Citizens' income instead of Hartz IV: The traffic light devalues ​​the work

Hartz IV gets a new label, but Germany doesn't get a better labor market policy.

Citizens' income instead of Hartz IV: The traffic light devalues ​​the work

Hartz IV gets a new label, but Germany doesn't get a better labor market policy. Instead, the federal government is sending the wrong signals to the unemployed and working people with this reform.

The monthly Hartz IV rate will increase by 50 euros, the sanctions for misconduct will be abolished, further training will be increased again, and the whole thing will soon be called "citizen's allowance".

The German Social Democrats are thus completing an exorcism that has lasted for almost 15 years. The "Agenda 2010", the Hartz laws of the last SPD Chancellor Gerhard Schröder, were considered by large parts of the party to be the reason for its years of decline. It was never understood: Agenda 2010 was the largest German welfare state reform since the war, it was the foundation of more than a decade of almost uninterrupted growth, falling national debt and full employment that was hardly thought possible. During her long term in office, Angela Merkel has lived from little else as well as from the economic successes of this reform. Nevertheless, large parts of the SPD were not proud of it, but had a guilty conscience.

Now a new SPD chancellor is in office, and Hartz IV is disappearing not only in name but also as a concept. That's actually crazy.

The 50 euro increase is not the problem at all, on the contrary. Probably everyone would treat the unemployed (for more than a year) to this surcharge, but the higher prices for food alone justify the new rate. It's about something else.

The reform reflects an attitude that places the value of work and workers even lower. This cannot be intentional, but it can be read at several points.

The effort to find a new job is left to the discretion of the unemployed: if you don't want to, you shouldn't either. Officially "job seekers" can say no if they don't like a reasonable job. They no longer have to fear pressure or cuts. This particularly devalues ​​jobs with simple activities, it is a departure from the old (social democratic) worker's honor that almost any work is better than no work.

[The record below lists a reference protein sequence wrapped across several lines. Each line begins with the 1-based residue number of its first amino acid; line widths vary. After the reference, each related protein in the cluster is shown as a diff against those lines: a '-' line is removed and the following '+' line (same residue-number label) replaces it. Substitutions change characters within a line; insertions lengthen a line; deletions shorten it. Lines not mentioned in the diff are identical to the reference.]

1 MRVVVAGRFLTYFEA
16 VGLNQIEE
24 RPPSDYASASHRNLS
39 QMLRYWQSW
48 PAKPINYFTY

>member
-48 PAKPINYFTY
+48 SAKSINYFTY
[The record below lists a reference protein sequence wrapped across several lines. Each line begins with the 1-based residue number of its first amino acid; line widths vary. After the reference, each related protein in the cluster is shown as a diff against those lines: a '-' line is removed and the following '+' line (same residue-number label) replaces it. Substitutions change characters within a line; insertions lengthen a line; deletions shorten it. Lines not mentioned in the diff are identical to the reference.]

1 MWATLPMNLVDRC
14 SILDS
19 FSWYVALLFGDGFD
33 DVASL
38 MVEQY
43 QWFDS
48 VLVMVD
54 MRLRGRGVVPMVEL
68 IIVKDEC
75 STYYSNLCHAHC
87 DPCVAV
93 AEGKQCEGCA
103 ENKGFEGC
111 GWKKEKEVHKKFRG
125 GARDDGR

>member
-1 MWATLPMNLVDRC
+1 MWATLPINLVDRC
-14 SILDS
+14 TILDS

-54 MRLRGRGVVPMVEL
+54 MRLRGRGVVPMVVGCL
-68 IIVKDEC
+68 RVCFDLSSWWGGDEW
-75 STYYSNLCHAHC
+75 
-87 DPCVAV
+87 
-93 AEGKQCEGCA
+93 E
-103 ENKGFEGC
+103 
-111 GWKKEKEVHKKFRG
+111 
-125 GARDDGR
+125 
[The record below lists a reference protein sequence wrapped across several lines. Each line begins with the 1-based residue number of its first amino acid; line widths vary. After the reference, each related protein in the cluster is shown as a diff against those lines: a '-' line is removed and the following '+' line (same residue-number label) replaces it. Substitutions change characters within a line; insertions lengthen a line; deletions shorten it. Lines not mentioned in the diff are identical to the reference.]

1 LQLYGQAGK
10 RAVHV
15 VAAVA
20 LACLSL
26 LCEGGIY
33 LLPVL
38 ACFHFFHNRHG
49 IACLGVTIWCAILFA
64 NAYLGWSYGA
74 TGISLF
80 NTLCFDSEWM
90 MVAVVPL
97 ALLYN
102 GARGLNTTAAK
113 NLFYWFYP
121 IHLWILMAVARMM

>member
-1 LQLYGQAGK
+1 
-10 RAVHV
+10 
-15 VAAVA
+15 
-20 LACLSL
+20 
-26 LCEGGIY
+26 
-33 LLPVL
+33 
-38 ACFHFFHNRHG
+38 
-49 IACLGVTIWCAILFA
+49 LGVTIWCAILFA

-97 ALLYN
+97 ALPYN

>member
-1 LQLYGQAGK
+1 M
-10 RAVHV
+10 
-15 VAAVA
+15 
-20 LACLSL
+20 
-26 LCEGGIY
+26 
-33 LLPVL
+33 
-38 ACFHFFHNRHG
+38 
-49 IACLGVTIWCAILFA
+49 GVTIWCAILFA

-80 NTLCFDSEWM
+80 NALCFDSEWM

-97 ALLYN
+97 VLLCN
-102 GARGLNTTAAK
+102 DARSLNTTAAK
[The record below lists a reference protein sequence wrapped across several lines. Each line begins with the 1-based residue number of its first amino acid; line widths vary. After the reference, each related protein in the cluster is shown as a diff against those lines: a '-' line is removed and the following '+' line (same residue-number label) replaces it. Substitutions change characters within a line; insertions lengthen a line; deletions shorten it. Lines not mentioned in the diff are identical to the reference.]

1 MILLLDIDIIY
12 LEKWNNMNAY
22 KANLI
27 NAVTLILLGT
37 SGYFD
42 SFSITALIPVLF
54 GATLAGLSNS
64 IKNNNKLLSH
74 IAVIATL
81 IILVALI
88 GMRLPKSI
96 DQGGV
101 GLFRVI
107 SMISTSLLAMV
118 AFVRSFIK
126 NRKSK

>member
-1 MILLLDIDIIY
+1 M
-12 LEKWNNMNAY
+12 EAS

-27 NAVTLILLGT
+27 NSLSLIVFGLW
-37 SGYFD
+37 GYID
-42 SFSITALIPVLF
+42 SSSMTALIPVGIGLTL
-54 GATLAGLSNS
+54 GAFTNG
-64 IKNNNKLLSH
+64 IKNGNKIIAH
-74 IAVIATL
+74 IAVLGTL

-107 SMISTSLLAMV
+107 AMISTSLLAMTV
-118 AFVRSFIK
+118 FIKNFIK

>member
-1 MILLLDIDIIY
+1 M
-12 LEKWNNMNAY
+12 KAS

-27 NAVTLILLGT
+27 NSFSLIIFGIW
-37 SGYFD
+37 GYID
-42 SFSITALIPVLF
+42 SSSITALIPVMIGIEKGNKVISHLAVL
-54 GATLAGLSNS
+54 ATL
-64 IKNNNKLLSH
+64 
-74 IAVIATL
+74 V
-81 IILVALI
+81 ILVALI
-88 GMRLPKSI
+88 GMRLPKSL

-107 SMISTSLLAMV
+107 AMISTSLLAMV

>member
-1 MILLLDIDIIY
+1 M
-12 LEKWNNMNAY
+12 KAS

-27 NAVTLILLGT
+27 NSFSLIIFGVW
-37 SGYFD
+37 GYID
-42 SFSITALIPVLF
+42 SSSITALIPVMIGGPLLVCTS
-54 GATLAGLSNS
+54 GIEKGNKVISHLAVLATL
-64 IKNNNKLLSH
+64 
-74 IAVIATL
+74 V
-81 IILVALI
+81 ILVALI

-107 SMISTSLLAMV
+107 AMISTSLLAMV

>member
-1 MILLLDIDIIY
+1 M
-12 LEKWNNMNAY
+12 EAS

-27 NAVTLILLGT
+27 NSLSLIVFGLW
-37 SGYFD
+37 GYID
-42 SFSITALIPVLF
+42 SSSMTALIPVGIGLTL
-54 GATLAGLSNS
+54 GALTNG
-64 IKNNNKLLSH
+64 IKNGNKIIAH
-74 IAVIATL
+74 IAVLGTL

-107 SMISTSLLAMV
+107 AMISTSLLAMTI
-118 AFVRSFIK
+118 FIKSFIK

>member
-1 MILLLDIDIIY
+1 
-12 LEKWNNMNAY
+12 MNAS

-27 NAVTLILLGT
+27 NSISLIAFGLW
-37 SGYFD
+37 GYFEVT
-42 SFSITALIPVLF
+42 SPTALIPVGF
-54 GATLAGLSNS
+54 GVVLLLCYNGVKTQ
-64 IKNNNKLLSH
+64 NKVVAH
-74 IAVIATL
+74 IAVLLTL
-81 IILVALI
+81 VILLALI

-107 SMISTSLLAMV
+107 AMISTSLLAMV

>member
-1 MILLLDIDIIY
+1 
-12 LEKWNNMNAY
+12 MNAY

The extensive waiver of sanctions for missing or boycotting the dates or training courses offered points in the same direction. What would hardly be possible in the world of work should be okay in the world of unemployment? It doesn't add up, and it sends another disturbing signal to those working full-time menial jobs whose taxes and social security contributions help pay for unemployment benefits. Far more people than before will therefore think: "Those who work are stupid." The government cannot want that - but it encourages it.

The strong emphasis on further training in the reform is at least questionable. In practice, it takes precedence over placement in work, which turns the original Hartz IV concept upside down. The innumerable further training offers in the past have by no means had the success that their expansion would now suggest - especially not at a time when trade and companies are desperately looking for employees.

Because that is the real scandal of German labor market policy, which is switching from Hartz IV to citizen income: It fails to fill even a fraction of the almost two million vacancies from the group of 2.5 million unemployed. Certainly not every one of these 2.5 million is employable. But it is by far not just about highly qualified employment, several hundred thousand jobs with so-called simple activities are also open. But when luggage transporters are needed at the airport or helpers in the nursing home, the Minister of Labor no longer mentions the local unemployed. Immigration should be the solution almost automatically and immediately - but it fails due to bureaucracy, as in the case of the airport employees from Turkey.

The citizens' income changes nothing at all about this blatant failure. The government, it seems, has simply reconciled itself to the grotesque disparity between the number of unemployed and the number of vacancies. She has given up. Seen in this way, the citizen's income is not the restart of labor market policy, but its requiem.

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